An important and insightful review of how Curtis LeMay and SAC built and maintained an effective nuclear deterrent. Naturally, any book on this subject will be contentious and provoking for some readers, but totally absorbing for others. – Most Highly Recommended
NAME: Winning Armageddon, Curtis LeMay and Strategic Air Command, 1948- 1957 FILE: R2898 AUTHOR: Trevor Albertson PUBLISHER: US Naval Institute Press BINDING: hard back PAGES: 270 PRICE: US$ 40.00 GENRE: Non Fiction SUBJECT: Cold War, MAD, Mutually Assured Deterrent, SAC, Strategic Air Command, nuclear weapons, pre-emption, bombers, attrition, survival, B50, B29, B36, B66, B47, B52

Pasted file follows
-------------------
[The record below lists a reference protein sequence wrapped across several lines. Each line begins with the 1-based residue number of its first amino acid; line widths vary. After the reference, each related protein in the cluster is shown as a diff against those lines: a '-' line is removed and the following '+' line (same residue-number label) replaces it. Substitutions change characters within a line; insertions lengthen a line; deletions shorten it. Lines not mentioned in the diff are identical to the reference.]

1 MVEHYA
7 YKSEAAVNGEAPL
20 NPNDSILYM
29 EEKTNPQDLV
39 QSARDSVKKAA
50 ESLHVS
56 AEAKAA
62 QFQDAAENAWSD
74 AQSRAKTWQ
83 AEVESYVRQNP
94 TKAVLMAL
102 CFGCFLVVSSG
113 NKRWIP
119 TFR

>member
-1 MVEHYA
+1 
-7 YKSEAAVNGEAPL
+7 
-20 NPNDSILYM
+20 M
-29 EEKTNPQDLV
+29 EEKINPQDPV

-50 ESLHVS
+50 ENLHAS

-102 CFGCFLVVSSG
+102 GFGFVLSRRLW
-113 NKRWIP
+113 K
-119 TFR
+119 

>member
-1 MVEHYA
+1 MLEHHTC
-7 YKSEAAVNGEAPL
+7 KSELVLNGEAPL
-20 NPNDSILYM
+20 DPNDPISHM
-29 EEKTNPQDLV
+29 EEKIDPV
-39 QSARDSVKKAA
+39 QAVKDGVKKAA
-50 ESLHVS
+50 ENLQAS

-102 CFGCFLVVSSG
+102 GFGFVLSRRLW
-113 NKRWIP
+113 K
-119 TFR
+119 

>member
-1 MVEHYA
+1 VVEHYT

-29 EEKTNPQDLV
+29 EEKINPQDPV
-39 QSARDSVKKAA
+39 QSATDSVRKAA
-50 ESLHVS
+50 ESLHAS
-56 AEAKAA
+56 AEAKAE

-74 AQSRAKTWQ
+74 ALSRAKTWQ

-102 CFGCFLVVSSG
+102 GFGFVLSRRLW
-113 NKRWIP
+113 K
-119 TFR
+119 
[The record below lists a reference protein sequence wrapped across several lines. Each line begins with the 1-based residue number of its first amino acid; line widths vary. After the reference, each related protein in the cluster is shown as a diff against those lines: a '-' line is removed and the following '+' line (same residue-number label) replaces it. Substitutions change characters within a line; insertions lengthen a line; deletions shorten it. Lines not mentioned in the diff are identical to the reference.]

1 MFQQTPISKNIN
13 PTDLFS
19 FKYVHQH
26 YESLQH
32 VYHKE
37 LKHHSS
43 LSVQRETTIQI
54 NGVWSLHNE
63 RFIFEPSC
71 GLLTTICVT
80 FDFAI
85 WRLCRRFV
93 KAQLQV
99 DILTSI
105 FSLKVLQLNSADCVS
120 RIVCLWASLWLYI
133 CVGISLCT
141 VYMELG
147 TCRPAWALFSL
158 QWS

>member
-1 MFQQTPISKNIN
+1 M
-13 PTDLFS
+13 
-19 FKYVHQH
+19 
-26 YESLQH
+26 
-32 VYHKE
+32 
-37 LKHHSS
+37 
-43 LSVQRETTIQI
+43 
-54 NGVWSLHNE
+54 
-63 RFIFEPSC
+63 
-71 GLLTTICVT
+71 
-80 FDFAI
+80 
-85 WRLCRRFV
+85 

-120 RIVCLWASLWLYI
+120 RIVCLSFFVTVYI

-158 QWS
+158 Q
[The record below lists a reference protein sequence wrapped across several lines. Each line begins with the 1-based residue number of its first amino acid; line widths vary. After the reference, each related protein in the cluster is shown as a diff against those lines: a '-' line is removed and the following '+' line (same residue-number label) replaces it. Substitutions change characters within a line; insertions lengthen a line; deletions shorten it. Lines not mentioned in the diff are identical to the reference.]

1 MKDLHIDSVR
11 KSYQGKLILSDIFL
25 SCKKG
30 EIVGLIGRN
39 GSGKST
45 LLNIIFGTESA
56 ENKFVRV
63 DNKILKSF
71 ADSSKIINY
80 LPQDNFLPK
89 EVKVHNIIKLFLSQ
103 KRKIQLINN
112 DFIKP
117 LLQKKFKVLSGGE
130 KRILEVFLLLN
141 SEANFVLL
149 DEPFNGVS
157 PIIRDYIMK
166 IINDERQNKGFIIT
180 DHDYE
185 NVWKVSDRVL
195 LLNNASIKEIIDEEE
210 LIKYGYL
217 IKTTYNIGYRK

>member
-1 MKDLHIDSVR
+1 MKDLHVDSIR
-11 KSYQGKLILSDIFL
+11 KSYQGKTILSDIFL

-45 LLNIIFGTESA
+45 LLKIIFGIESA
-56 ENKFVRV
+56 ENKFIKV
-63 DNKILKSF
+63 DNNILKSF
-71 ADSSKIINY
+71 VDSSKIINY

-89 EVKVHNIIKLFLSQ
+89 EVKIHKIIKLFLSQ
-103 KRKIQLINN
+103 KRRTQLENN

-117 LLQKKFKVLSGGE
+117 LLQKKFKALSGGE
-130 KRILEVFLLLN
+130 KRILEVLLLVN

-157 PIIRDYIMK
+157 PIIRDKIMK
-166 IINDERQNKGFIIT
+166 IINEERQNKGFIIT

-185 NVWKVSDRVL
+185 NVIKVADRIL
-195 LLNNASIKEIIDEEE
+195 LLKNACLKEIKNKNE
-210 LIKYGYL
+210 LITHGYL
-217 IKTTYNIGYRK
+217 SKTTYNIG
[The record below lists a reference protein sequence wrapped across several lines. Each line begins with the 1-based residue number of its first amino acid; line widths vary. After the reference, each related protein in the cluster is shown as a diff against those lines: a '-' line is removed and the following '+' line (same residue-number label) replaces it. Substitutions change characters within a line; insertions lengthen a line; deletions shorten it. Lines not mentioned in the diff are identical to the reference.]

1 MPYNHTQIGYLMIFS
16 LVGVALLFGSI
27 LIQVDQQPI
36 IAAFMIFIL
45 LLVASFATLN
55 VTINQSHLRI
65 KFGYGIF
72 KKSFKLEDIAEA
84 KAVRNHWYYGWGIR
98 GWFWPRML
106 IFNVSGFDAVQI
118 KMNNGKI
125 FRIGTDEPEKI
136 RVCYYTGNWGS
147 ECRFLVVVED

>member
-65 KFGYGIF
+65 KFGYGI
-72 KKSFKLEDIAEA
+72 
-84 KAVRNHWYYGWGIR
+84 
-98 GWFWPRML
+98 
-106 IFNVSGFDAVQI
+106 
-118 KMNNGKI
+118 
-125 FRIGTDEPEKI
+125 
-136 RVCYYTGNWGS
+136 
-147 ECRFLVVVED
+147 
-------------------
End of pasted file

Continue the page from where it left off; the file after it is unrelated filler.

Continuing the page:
IMAGE: B2898.jpg BUYNOW: tinyurl.com/y45wpjkx LINKS: DESCRIPTION: An important and insightful review of how Curtis LeMay and SAC built and maintained an effective nuclear deterrent. Naturally, any book on this subject will be contentious and provoking for some readers, but totally absorbing for others. – Most Highly Recommended The author has provided an excellent review of how the US and its Allies came to depend on weapons of such power and risk to prevent a Soviet subjugation of Europe and the loss of the Cold War. He has also provided a comprehensive and insightful review of the architect of pre-emption, General Curtis LeMay. The threat of nuclear war did not of itself win the Cold War for the Allies. What it did very effectively is prevent the huge armoured formations of the Red Army rolling West and subjugating Europe, before moving on to world domination. The complex situation in 1945 is difficult to fully appreciate today without books of this quality about the key factors shaping the Cold War through to its ending. In 1945, the major beneficiaries of WWII were the US and the USSR. Britain was exhausted after five years of bitter warfare that depleted its finances, made continued management of the British Empire difficult to impossible, and placed the nation under the control of politicians who thought their job was to manage the decline of a great country and who considered Stalin and the USSR a more desirable ally than the US. Fortunately, Britain had enough strength and patriots left to prevent the disbandment of its Royal Navy, Army and RAF and to continue the development of its own nuclear deterrent. That gave the US an additional edge against the USSR because it added a level of doubt for the Russian leaders. They could never be entirely sure what Britain might do if the Cold War heated up. The nuclear arsenal was large enough to cause the USSR some damage, particular against its armoured formations in a land war. The Russians were never sure whether, if the US held back on nuclear bombardment in the event of a Red Army assault on Europe, Britain might go it alone and use nuclear weapons against the Red Army's tanks, bringing pressure on the US to launch an all out nuclear strike on the USSR. For the US there were many questions about how to use its nuclear muscle. General Curtis LeMay had already gained first hand experience of massive conventional weapons bombing of Germany and the experimental nuclear attacks on Japan. He knew his crews and their aircraft, but he also recognized that an effective Strategic Air Command needed to convert to jet bombers, train its crews to the highest levels and develop the strategy and tactics to deter the USSR from any large scale provocation that presented a real and present danger to the US. Initially, he had piston engined bombers derived closely from WWII machines. He also had nuclear devices, but that these were about to go through a further revolution with thermonuclear devices of even greater power. He had the advantage that warning networks were being developed across Canada and in Britain to provide advanced warning of a Soviet attack on the US by nuclear armed bombers. However, that did still not guarantee that he could scramble his own bombers in an effective counter strike. The complication was that a single Russian bomber reaching US city and releasing a single bomb was going to cause massive casualties on scale unknown to Americans. Even if the US had a larger more powerful bomber force and larger stockpile of weapons, it would suffer unimaginable casualties and any victory would be a Pyrrhic Victory. That mean he had to develop a set of tactics that would produce further advantage to the point where the Soviets would believe that their best scenario was mutual destruction and a probability that they would be more seriously damaged than the US. A consequence of this effort was that the US and the USSR would be forced into an arms race that the US was far better resourced to win with its highly developed manufacturing base and the financial base that would reach a point where the Soviets would either go bankrupt or be forced to withdraw from the race. The critical period for establishing this situation would be the 1940s and 1950s. Those agitating for nuclear disarmament claimed that LeMay was risking the provoking of nuclear war with his pre-emption strategy and the tactics required to support it. Even after the end of the Cold War and the disintegration of the USSR, nuclear disarmers tried claiming victory as a result of their protests, but the reality was that the work of General LeMay and SAC, together with NATO Allies, had deterred the USSR from making a nuclear strike, deterred their use of overwhelming numbers to launch an armoured assault in Europe, and confined them to a series of nasty surrogate wars that could be contained. The author has looked at all of the issues and efforts with a clarity that is rare. The work is easy to follow and fills the knowledge gap that many suffer from. Importantly, he gives LeMay the recognition he deserves for his efforts to build SAC into an effective military weapon that held the peace.